Commentary

Paris Protocol Amounts to Massive Transfer of the Wealth of Nations

Nicolas Loris Katie Tubb
By Nicolas Loris and Katie Tubb | October 27, 2015 | 5:23 PM EDT

$100 bills (AP Photo)

Delegates from around the world will meet in Paris in December to negotiate an international climate treaty with the goal of reducing carbon dioxide and other greenhouse gas emissions.

Some countries will push a “green” agenda to increase use of energy resources such as wind and solar, and decrease the use of more affordable, reliable, and efficient energy from coal, oil, and natural gas.

But there’s another clear agenda for most of the developing countries attending the Paris Protocol.  And it involves a different kind of green.

Climate negotiations leading up to the Paris conference called for a Green Climate Fund that would collect $100 billion per year by 2020. The goal of this fund: to subsidize green energy and pay for other climate adaptation and mitigation programs in poorer nations–and to get buy-in (literally) from those poorer nations for the final Paris agreement.

Wind and solar aren’t free, and developing nations have argued that they shouldn’t have to forgo economic growth simply because developed nations have dramatically increased their standards of living on economies fueled by coal, oil, and gas.

The Wrong Approach

Any such climate fund would amount to a massive wealth transfer. So far only $10 billion of the sought-after $100 billion has been pledged by 37 countries, with the U.S. being the biggest donor.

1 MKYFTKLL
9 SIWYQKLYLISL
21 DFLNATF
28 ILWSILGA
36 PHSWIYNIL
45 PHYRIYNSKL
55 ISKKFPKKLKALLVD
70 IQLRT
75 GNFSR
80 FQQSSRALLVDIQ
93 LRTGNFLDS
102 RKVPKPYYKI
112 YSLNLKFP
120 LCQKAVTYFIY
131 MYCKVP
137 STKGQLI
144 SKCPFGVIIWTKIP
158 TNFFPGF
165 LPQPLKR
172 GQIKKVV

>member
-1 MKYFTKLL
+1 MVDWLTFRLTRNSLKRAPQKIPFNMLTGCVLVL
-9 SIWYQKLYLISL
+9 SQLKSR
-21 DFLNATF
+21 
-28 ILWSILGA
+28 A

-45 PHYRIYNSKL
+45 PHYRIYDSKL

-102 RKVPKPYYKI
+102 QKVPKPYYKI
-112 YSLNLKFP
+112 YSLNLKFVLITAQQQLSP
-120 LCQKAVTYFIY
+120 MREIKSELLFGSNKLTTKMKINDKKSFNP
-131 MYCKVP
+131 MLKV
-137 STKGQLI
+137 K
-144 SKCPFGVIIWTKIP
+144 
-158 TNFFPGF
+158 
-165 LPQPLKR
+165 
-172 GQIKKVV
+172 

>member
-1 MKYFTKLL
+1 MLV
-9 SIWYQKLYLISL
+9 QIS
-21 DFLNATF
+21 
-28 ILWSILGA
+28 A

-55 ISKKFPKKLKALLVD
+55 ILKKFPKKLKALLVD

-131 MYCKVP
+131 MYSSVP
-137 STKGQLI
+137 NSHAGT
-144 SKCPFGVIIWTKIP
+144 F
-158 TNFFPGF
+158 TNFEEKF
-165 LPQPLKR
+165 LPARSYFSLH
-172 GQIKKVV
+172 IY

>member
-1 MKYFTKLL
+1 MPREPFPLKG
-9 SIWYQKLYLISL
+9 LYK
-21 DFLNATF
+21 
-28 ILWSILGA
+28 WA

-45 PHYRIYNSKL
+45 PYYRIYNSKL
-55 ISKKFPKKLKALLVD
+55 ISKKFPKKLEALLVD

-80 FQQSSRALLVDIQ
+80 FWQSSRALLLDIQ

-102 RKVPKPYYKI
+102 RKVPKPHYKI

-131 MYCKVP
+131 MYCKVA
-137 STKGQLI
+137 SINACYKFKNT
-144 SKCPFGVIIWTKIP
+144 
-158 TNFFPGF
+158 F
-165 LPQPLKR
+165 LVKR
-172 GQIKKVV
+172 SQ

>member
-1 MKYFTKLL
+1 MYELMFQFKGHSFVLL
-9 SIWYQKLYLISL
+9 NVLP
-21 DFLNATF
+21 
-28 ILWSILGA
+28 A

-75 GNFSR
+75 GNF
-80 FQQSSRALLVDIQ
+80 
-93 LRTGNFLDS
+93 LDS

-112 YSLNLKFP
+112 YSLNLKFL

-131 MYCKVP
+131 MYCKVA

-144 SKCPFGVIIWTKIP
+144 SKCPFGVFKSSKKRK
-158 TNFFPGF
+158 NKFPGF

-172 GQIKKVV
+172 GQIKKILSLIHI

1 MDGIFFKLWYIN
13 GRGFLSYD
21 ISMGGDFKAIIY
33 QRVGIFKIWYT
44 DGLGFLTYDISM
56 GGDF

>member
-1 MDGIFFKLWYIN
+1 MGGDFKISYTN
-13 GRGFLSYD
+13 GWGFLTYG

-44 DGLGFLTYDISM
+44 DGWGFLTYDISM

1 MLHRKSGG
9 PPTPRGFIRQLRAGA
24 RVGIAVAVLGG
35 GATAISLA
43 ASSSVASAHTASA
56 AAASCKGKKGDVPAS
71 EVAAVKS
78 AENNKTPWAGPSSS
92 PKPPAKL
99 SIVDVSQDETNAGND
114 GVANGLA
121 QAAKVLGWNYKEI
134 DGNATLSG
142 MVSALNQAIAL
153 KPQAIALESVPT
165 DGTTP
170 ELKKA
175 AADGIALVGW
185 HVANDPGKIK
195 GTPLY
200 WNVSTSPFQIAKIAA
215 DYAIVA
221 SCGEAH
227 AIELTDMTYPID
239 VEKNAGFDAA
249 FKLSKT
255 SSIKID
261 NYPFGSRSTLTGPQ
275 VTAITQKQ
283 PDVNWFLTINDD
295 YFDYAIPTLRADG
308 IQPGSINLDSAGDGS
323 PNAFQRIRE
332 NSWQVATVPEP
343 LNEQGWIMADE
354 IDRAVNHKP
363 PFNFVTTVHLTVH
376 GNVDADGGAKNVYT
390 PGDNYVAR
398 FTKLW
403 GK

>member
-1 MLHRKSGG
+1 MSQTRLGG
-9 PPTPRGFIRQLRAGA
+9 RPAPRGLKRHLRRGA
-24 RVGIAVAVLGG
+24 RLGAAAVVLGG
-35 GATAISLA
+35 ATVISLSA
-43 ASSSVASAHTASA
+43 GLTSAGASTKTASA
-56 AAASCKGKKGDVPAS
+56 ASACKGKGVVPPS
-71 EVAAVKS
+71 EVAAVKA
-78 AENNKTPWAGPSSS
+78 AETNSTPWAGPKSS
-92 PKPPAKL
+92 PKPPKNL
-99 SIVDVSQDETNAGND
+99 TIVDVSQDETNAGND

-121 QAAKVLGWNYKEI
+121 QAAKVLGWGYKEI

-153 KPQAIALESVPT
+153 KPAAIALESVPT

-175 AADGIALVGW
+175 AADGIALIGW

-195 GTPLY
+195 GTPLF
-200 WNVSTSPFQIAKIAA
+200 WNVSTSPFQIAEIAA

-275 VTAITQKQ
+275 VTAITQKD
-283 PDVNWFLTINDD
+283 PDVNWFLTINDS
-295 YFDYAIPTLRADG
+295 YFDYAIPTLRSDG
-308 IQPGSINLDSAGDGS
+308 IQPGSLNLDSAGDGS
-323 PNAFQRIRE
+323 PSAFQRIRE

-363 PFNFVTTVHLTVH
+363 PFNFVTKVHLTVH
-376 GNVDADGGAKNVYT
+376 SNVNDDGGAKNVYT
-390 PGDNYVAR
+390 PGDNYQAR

In the end, it may amount to nothing more than a giant Ponzi scheme. The money may not even fund the politically preferred energy sources demanded by proponents of a climate fund.

For example, Japan offered $1.5 billion to the Green Climate Fund that includes loans by the Japanese government for Japanese companies to build coal power plans in southeast Asia.

China announced its own version of financing with the South-South Cooperation Fund.

But say developed countries such as the U.S. fork over the $100 billion a year. Will it even help developing nations?

Famed economist Adam Smith’s wrote his magnum opus, “The Wealth of Nations,” on the importance of a free society, open exchange, and free markets.

In it, Smith famously wrote:

"It is not from the benevolence of the butcher, the brewer, or the baker that we expect our dinner, but from their regard to their own self-interest. … A nation is not made wealthy by the childish accumulation of shiny metals, but it enriched by the economic prosperity of its people."

Principles That Work

People want to provide for themselves and their families, and in doing so they provide others with goods and services. That “selfishness” to provide for themselves leads to innovative ideas, increased productivity, and a tremendous amount of wealth and prosperity rippling throughout society.

Charity can be doled out by the ladle only so long as the pot isn’t empty.